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Social factors and chronic diseases
O5-2.6 Lag effects of income inequality on tooth loss: a multilevel study of US adults
  1. E K Delgado-Angulo1,2,
  2. E Bernabé3
  1. 1Department of Epidemiology and Public Health, University College London, London, UK
  2. 2Departamento Académico de Odontología Social, Universidad Peruana Cayetano Heredia, Lima, Peru
  3. 3Institute of Dentistry, Barts and The London, Queen Mary University of London, London, UK


Introduction Income inequality has detrimental effects on health and oral health. However, this effect is doubtfully instantaneous and most studies have measured both income inequality and health contemporaneously. This study examined the association between state-level income inequality and tooth loss among adults in the United States, under different assumptions about lag periods.

Methods This study pooled individual data from the 2008 Behavioural and Risk Factor Surveillance System and state-level data from the US Census Bureau. The Behavioural and Risk Factor Surveillance System collected information on demographic characteristics (age, sex, race/ethnicity and marital status), socioeconomic position (education and annual household income) and tooth loss, which was self-reported on a 4-point scale (none, 1 to 5, 6 or more but not all, and all teeth). Income inequality at state level was measured with the Gini coefficient, based on household income for 1979, 1989 and 1999, respectively. Two-level ordered logit models with individuals nested within states were used to test the association of state Gini coefficient at different lag periods with tooth loss after adjustment for state median household income and individuals' characteristics.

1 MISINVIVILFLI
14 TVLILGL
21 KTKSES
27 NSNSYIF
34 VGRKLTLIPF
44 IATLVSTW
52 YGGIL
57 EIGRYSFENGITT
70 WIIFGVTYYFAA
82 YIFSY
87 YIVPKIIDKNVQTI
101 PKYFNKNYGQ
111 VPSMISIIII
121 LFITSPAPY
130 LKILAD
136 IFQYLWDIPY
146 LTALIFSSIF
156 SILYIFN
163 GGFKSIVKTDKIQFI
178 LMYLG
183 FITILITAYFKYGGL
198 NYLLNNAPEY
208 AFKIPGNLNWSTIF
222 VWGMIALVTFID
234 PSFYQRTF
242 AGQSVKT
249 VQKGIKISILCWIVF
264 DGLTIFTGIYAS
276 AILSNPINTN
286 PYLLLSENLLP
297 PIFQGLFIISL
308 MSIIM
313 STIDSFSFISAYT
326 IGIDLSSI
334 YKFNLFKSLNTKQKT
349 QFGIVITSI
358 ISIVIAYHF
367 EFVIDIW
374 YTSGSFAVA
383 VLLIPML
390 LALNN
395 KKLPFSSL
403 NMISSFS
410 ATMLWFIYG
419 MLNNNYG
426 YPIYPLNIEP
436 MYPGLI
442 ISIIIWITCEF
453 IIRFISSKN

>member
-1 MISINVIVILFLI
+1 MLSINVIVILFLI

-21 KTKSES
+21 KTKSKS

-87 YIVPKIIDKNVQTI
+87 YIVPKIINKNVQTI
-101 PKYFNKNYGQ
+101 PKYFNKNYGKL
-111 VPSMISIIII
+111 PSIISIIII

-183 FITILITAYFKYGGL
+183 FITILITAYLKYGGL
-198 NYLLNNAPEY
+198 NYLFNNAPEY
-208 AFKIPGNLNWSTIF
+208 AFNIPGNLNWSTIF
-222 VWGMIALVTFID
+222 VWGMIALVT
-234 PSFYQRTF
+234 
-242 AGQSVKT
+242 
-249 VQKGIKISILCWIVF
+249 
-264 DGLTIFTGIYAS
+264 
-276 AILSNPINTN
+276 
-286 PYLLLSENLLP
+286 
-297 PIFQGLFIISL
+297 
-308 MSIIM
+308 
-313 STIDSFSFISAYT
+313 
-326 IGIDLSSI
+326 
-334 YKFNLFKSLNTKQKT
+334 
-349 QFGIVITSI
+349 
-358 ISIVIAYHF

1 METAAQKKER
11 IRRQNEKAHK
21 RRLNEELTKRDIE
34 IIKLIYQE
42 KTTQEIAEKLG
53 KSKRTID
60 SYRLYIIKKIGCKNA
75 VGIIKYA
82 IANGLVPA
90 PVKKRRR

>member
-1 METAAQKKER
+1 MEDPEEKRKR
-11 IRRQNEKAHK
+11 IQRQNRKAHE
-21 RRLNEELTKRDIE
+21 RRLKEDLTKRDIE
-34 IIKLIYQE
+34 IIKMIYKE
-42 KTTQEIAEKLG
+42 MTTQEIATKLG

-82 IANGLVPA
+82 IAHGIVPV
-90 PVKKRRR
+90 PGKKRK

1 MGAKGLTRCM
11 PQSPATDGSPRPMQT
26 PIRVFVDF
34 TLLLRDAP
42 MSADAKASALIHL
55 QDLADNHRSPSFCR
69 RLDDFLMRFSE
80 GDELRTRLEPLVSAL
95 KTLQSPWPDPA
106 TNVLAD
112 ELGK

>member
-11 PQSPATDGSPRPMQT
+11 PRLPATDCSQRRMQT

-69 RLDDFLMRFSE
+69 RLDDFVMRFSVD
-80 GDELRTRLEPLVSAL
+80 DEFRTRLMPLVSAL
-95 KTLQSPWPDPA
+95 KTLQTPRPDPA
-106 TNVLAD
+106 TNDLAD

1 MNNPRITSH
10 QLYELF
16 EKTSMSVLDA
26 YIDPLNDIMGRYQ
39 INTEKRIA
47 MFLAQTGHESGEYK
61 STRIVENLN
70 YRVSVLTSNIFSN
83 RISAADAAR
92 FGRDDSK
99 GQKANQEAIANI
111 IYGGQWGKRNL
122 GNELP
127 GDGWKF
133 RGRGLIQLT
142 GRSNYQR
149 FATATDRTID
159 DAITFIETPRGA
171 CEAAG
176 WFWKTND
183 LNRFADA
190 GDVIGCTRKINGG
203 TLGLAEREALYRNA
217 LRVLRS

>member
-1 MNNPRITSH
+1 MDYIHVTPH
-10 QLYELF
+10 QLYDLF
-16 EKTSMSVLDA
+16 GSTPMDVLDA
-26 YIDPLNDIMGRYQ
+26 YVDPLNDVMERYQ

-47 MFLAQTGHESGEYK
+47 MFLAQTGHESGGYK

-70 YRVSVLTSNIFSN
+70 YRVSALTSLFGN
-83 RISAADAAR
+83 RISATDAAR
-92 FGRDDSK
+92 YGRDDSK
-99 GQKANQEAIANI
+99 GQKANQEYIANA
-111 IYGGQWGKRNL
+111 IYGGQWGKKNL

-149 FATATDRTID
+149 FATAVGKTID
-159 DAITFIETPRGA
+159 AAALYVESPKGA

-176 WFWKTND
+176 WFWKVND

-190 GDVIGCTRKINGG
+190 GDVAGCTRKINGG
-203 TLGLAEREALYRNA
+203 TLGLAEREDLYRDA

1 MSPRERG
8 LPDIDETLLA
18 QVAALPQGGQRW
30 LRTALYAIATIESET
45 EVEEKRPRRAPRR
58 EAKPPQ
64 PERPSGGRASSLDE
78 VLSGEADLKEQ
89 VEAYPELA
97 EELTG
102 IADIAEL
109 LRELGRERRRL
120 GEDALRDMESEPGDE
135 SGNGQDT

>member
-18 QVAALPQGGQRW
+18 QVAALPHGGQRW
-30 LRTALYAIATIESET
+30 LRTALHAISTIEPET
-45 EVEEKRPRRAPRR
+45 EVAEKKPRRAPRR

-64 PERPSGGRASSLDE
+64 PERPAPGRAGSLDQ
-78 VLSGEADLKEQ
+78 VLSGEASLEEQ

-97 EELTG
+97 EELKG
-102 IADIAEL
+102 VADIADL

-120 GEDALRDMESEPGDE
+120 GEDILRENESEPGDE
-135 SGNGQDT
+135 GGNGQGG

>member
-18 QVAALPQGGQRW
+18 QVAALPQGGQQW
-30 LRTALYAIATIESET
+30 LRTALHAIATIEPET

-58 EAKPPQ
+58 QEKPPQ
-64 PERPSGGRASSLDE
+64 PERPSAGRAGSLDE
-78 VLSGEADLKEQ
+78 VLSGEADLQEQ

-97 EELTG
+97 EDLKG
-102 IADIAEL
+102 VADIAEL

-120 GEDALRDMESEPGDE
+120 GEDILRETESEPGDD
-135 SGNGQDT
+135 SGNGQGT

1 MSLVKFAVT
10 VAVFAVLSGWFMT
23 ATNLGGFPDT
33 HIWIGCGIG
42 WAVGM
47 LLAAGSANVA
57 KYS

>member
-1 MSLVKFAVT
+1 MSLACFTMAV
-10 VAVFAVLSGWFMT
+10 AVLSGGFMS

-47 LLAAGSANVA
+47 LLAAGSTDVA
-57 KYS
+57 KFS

Results In the fully adjusted models, state Gini coefficient was significantly associated with self-reported tooth loss when testing lag periods of 10- (OR: 1.18, 95% CI 1.05 to 1.32) and 20 years (OR 1.16, 95% CI 1.02 to 1.32). However, no association was found when testing the 30-year lag period (OR 1.12, 95% CI 0.92 to 1.35).

Conclusion This study suggests that state income inequality has stronger effects on self-reported tooth loss up to 20 years later.

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